Look like you love being on your best friend and like you are having the time of your life!  Riding your horse is what it is all about!   Enter the arena with complete confidence and keep that positive attitude throughout the whole ride.  Don't let anything destroy your confidence - a bad draw horse, poor arena conditions, rain...

Never get angry at your horse while at a contest.  It isn't his fault if you haven't prepared him properly!  Now is not the time to school your horse.  The training should be done before the contest.

While riding your pattern, do not pat your horse.  He knows he's doing a good job just by the way you are riding! 

During your buzz, wave!  Wave naturally and all of the way around the arena.  SMILE!  A fast, controlled buzz is most appealing to the judges and the audience.  Do it at a safe distance from the rail, but don't go into towards the middle of the arena.  Ride around the whole arena, don't cut off the corners.

Keep your hat on!  A queen never loses her hat.  Pins and double sided sticky tape will do the trick.  Don't take the chance and think it's tight enough.  Sweating, the wind, or a flag whipping around; many things can happen to make your hat come off.

When carrying a flag other than the National Flag, tilt it at an angle (about 70 degrees ) during the National Anthem.  The Stars and Stripes are held straight up above the others.  It is an honor to carry the flag, treat it with complete respect.

Make sure your horse is freshly washed and clipped.  Trim his bridle path, ears, coronet band, and all whiskers on his face.  Carry a disposable razor with you at all times for fast trim jobs!  Make sure his nose is clean.  Use baby oil on it for a professional look.  Scrub his hooves clean and polish at your own preference.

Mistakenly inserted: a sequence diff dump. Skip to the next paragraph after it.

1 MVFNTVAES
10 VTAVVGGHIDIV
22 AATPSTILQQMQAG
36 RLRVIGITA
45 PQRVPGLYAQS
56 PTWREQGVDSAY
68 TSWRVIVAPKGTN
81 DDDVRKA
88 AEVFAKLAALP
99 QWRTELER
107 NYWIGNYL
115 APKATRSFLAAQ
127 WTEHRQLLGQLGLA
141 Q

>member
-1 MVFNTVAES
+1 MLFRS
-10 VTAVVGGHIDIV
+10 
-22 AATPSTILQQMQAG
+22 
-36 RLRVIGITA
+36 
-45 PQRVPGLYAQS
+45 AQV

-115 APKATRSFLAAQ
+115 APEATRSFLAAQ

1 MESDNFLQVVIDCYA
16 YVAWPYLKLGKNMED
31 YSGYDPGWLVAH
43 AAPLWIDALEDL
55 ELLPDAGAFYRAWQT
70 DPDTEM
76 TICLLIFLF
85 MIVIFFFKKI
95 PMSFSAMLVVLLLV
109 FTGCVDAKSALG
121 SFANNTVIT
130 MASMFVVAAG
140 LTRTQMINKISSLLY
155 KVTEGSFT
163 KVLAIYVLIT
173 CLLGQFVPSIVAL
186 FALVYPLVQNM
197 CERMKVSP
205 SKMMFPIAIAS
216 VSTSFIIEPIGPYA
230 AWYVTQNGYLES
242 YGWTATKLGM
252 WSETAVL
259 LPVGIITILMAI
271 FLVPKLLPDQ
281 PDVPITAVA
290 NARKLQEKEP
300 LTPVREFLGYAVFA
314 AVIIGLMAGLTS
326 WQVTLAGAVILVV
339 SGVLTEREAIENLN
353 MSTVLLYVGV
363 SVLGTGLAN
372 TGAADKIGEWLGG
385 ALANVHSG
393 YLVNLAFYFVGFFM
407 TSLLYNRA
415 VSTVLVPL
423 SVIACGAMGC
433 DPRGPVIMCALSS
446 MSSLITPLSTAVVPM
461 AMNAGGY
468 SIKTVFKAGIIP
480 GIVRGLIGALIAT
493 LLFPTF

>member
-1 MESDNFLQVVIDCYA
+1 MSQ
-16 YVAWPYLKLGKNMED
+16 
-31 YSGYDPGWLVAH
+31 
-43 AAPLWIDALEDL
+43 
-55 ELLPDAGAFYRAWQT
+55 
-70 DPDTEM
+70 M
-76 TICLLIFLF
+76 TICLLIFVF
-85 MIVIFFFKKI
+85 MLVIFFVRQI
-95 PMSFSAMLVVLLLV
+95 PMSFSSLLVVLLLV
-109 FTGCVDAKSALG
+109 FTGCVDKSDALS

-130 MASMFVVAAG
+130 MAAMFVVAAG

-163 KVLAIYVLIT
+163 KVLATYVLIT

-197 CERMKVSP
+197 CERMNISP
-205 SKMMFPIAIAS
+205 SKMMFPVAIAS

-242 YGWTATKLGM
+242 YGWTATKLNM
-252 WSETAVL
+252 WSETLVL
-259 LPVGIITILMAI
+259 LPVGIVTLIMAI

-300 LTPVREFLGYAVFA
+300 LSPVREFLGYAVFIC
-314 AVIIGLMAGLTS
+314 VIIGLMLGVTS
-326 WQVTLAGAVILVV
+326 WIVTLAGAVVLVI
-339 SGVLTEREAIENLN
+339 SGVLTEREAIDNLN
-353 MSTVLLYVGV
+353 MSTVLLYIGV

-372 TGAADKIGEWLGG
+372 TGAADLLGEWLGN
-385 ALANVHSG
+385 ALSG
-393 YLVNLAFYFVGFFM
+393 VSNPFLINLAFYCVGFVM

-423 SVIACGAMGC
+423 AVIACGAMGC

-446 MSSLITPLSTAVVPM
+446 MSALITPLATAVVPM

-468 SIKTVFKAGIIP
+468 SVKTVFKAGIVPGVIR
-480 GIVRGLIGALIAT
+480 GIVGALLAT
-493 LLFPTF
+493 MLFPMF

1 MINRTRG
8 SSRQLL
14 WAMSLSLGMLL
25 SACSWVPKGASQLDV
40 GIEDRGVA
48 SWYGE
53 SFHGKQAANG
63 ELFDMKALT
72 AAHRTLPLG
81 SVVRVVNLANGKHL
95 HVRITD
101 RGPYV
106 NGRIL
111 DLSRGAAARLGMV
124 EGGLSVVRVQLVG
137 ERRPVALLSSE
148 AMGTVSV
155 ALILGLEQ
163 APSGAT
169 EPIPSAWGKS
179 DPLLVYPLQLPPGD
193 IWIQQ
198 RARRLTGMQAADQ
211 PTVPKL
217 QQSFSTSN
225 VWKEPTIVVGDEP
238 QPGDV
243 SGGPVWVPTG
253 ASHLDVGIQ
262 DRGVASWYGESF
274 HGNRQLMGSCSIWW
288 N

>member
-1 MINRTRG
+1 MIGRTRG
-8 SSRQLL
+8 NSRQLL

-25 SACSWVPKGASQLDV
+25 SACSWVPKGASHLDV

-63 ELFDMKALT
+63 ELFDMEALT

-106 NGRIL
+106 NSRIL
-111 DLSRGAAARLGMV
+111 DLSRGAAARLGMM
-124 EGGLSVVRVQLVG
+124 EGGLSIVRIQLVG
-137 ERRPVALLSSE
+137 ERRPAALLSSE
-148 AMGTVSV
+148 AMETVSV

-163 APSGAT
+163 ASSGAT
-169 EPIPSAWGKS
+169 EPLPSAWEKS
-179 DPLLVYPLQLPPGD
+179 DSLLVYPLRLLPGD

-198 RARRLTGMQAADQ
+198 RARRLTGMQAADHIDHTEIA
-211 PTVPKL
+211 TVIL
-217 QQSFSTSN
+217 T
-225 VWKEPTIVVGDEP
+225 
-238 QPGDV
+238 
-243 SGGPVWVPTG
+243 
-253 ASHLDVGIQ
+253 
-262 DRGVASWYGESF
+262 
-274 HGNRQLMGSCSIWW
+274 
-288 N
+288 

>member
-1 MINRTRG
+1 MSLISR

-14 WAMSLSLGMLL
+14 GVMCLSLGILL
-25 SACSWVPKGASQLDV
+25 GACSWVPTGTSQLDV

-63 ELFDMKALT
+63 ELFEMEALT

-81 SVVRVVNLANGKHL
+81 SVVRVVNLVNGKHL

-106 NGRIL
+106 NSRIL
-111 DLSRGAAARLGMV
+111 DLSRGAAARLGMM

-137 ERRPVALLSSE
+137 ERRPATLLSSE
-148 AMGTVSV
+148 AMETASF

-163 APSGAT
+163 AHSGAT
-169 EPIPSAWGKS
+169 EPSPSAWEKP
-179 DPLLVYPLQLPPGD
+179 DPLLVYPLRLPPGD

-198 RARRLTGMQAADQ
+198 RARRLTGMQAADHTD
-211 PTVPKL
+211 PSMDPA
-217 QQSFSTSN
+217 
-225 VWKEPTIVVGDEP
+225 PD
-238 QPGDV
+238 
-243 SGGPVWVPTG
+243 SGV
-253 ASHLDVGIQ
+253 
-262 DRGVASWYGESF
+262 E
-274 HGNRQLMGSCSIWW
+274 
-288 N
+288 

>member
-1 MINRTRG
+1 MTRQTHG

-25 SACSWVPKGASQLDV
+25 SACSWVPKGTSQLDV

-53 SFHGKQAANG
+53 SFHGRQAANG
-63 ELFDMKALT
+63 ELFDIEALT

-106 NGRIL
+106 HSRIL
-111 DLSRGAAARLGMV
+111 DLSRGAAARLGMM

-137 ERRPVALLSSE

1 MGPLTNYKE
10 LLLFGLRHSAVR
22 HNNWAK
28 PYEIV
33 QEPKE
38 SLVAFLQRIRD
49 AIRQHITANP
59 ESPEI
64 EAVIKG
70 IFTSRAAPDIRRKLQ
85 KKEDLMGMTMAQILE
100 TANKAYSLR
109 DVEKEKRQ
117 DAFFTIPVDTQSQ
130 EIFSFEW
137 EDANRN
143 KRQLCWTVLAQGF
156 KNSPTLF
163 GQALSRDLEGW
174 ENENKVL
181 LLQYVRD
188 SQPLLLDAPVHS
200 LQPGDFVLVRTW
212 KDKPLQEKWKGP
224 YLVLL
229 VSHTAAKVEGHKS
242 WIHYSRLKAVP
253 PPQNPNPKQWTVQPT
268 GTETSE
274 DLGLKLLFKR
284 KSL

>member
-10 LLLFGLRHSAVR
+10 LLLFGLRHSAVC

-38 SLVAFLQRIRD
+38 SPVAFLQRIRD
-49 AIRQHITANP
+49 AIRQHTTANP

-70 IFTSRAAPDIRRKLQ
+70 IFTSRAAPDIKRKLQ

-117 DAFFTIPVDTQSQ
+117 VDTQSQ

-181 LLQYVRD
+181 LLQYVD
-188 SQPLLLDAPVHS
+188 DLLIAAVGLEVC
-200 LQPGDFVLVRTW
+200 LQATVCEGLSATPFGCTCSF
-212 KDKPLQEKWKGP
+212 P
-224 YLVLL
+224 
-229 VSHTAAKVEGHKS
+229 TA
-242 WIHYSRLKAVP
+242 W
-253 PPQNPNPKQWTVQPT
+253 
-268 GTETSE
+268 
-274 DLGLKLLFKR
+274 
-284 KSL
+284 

Your saddle and all tack need to be in good repair and clean.  Use a toothbrush to get detailed design work clean.  Polish the silver.  Use leather equipment if possible, not nylon.  Do not neglect the stirrups!

If you have a new saddle, ride in it.  Make sure the stirrups are turned and that you have ridden enough to take the squeaks out of it!

Your saddle pad needs to be clean and free of dirt, straw, etc.  It's a nice touch if you can match your pad to your outfit.  If you are using boots (which you should) make sure that they are clean and match the rest of the tack.  Bright orange boots are cute, but they are distracting to the judges.

No tie-downs.  Most judges will disqualify a contestant for using one.

Use split reins, not roping reins!  Make sure that your reins are not too long.

Can you open an arena gate while on your horse?  Some contest coordinators will have the queens do this.

After your pattern make sure that you "present" to the audience and the judges meaning, turn  toward the judges on your horse and do a small wave and then exit the arena.

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Comments

Feb 23, 2011 4:13pm
Ernie
Wow, that takes a lot of talent and practice to win the Horsemanship award.
Feb 23, 2011 7:57pm
Deborah-Diane
I agree. Any young woman should be proud to win the horsemanship award!